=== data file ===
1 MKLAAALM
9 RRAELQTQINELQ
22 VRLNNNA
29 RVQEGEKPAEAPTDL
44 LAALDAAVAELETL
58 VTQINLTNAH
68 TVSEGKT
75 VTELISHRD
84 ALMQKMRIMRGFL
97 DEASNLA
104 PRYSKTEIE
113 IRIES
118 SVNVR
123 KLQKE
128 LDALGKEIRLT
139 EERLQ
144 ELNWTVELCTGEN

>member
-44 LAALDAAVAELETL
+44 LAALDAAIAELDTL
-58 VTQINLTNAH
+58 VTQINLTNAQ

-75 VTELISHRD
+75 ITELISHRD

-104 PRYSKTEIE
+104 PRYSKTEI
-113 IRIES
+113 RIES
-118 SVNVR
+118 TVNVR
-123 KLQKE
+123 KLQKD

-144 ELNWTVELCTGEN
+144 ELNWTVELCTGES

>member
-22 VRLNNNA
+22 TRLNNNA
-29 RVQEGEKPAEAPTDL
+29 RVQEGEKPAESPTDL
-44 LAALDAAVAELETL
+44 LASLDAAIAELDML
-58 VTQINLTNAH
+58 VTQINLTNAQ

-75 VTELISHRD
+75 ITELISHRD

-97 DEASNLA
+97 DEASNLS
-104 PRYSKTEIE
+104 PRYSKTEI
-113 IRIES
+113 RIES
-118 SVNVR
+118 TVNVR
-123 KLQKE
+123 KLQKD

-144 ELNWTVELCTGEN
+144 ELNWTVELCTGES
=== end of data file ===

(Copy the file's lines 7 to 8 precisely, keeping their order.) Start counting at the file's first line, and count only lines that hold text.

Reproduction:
68 TVSEGKT
75 VTELISHRD